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The objectives of the Reactive Spraying division under the direction of Prof. Dr.-Ing. habil. Lutz Mädler include the design of spray processes that enable the synthesis of complex particulate materials through reactions in the gas and liquid phase. At the same time, the in-process processing of these materials is investigated (e.g. functionalization, mixing, coating) and the synthesis routes are linked to process optimization and design for specific application requirements.

Thus, the area of Reactive Spray Technology comprises the following research foci in theory and experiment:

  • Synthesis of functional nanoparticles and nanostructured surfaces
  • Preparation and characterization of disperse materials and porous layers
  • Reactor design and development for reactive spray applications for the synthesis of functional materials and layers
  • High-throughput methods and material-process data for experimental material development

Single-drop experiments are used to investigate the scientific basis of the mechanisms involved in the combustion of and explosion in single drops. In the established process of flame spray pyrolysis, organometallic fluids (precursors) are atomized into fine droplets in the first step, which react in a flame and synthesize into nanoparticles in the second step. A deep understanding of the processes and the interplay of atomization, reaction kinetics, nucleation, coagulation and condensation in multiphase flows is necessary for a tailor-made end product.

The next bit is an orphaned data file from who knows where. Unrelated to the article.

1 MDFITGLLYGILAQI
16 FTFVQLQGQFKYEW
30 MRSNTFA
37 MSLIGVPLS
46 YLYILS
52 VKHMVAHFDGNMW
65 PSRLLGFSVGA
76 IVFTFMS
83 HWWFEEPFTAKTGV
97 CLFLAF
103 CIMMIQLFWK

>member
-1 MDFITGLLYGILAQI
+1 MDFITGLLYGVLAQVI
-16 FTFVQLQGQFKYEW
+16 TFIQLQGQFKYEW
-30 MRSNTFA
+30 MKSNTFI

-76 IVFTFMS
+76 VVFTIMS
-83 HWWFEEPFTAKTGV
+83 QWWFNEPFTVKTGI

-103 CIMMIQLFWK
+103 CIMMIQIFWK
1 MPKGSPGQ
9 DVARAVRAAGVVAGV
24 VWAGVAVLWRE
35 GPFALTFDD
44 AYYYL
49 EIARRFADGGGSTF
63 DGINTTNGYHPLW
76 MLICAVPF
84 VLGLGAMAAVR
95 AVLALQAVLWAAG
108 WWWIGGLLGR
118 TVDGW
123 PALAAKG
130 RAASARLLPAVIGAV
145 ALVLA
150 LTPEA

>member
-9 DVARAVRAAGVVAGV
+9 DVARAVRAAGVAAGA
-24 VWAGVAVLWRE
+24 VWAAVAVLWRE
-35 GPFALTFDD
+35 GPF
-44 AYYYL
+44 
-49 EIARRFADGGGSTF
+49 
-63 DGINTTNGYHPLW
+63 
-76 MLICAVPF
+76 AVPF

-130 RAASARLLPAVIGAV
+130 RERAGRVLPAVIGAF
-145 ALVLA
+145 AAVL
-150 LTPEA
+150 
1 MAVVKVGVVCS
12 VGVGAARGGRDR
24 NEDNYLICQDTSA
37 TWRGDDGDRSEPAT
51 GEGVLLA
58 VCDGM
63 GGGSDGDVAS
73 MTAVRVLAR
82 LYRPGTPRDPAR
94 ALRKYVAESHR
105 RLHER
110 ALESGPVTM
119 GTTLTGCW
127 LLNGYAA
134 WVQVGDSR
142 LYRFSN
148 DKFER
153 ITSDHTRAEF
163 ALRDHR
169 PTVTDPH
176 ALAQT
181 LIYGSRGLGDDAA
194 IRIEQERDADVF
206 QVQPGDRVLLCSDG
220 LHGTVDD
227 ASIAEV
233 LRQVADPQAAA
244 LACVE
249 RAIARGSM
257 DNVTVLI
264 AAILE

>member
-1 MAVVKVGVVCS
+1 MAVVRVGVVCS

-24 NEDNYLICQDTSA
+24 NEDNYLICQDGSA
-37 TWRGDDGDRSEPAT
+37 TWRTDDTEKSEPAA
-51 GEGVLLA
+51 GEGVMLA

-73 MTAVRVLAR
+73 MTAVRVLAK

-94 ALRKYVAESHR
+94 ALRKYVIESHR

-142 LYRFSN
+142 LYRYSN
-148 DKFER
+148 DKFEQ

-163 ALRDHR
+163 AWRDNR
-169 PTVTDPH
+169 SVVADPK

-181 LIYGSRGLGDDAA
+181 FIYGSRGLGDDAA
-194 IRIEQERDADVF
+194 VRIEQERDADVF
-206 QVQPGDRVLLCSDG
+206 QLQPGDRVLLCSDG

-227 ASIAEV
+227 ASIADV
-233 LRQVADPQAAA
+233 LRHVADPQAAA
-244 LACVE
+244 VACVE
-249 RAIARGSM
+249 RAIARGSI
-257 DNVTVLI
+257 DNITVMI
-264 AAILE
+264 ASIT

Multi-flame systems, which have been developed in the field in recent years, can be used to produce multicomponent systems in a targeted manner by synthesizing in two or more flames. The properties of the new material can be adjusted by defined interaction of the particles.

Many years of expertise in this field, starting with the conceptual idea and the reactor development, have made it possible to produce new materials and products that are used in catalysis, gas sensor technology, as multifunctional fillers (e.g. dental prostheses), optical materials and in flexible electronic coatings. These applications are always researched in theory and with simulations (DEM, DSMSC, CFD and corresponding couplings). In addition, the working group produces nanomaterials with defined properties and investigates their bio-nano interactions in numerous collaborations with research institutes and industry in Germany, Europe, USA and Australia.